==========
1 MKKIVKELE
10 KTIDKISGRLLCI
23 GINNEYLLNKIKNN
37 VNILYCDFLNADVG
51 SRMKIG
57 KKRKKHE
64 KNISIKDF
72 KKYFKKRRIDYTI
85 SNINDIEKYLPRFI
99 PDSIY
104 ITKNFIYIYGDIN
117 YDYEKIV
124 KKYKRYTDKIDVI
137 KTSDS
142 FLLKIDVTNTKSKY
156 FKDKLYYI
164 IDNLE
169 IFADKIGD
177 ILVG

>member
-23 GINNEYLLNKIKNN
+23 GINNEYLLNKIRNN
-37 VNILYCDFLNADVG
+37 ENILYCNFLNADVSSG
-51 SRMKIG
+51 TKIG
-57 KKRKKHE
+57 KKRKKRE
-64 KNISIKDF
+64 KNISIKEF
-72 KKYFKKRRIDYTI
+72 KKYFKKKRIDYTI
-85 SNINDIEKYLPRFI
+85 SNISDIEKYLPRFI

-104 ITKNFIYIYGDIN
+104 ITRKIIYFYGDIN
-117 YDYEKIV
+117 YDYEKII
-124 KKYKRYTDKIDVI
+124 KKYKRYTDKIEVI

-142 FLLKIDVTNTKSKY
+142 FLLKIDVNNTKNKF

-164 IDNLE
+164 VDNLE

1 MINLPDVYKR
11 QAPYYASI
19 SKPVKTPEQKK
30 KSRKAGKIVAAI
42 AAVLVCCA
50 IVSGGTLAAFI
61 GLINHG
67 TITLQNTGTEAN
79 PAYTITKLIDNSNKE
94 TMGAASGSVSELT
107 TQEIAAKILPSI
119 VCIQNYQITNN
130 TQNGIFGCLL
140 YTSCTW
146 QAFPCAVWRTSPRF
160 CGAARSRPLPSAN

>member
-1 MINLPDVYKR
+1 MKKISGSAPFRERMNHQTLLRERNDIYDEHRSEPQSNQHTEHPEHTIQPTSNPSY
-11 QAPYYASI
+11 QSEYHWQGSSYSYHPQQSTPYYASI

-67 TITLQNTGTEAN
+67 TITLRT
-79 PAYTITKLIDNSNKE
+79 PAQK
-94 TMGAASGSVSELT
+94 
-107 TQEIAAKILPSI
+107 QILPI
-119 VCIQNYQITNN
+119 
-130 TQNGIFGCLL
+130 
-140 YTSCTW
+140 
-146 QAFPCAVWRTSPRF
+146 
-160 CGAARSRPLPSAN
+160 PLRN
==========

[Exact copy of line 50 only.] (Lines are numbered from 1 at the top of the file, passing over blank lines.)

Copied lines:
50 IVSGGTLAAFI